The Secrets Of Writing An Effective Essay

Despite what most students tasked with writing an essay may tell you, writing is not about proving knowledge on a topic or impressing your instructor. Essay writing is about deepening the writer’s thinking and contributing to a larger body of knowledge on a subject. The process of coming up with a question, researching that question, and then synthesizing and applying that research is what will prove one’s knowledge of a topic and impress their instructor. With this understanding of an essay’s purpose, let’s explore the process of crafting an essay that’s actually worth writing as well as reading.

The first component of a good essay is a strong thesis statement; it’s the central pillar of any essay. A thesis statement is an opinion of the writer’s that they are going to prove throughout the course of the essay (“How to Write a Thesis Statement to Make It Clear”). The writer has to have a firm understanding of the topic to form a worthwhile opinion and should start by researching as broadly as possible. The goal of this initial research phase is to develop a sense of what’s most important and relevant to the topic and what isn’t. The writer then needs to start asking themselves questions about the topic. Eventually, one of their questions won’t have been clearly answered in the existing body of knowledge. If the question is interesting, and they believe that they have an answer to it, then that proposed answer to that interesting question is their thesis statement.

Once a thesis statement is found, an outline needs to be written. Think of the outline of an essay as its skeleton. Here, the writer will lay out the basics of the question they are answering, the components of their answer to this question, and the reasons that they believe all of these components, and therefore their answer, to be true. The individual points should be laid out in a logical order that causes each point to flow into the next, building on each other to create a cohesive argument for the thesis (“The Importance of Outlining”). Once the outline is finished, a write-up needs to be done. This portion is simply adding flesh to the outline’s skeleton. In exactly the order and form that is laid out in the outline, write out the points on your outline as complete paragraphs. It’s okay to be a bit reckless at this point. The editing process, which will be gone over next, will take care of any errors that were made in the write-up process.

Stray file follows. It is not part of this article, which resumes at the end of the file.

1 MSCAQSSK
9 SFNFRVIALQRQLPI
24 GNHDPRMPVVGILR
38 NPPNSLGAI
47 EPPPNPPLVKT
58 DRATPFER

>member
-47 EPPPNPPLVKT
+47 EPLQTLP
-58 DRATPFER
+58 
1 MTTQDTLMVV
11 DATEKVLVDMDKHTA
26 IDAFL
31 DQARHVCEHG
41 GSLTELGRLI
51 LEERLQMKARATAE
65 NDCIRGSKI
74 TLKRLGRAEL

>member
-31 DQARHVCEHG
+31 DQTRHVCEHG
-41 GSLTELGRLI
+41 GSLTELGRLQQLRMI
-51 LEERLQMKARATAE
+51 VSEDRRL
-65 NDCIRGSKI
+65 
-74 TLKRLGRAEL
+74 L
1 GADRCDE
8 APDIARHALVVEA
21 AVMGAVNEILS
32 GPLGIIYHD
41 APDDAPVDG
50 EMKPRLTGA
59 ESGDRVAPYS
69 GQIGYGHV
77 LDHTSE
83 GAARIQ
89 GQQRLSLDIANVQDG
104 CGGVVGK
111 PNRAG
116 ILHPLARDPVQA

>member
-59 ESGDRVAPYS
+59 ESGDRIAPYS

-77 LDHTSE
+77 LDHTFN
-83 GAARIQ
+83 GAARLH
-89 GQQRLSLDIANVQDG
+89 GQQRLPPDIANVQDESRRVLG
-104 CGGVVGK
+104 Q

Now that we have a fully written document, centered around a strong thesis and structured according to a well-designed outline, the essay needs to be gone over with a fine-toothed comb to be considered a finished product. The writer should wait one or two days before editing, and go into the editing process with fresh eyes. This allows the writer to forget some of the finer details of their writing, and notice previously missed errors. Besides basic misspellings and typos, this is also the time to go back over the logical structure of your essay, Look at your essay through a hierarchical lens, going from the word, to the sentence, to the paragraph, to the entire essay, making sure that each level serves the purpose of the next layer up (Peterson 6 – 8). Once you have done this, the essay should be condensed back into an outline, and the write-up and editing process should be repeated until the essay is polished and complete (Peterson 17 – 21).

While the biggest contributor to the quality of an essay will ultimately be the time, effort, and energy that a writer puts into it, this process will guarantee that the author gets the most out of the resources that they put in. By going through this process of discovery, basic structuring, fleshing out, and then refining, writers can consistently generate valuable contributions to any field that they may choose to dig into.

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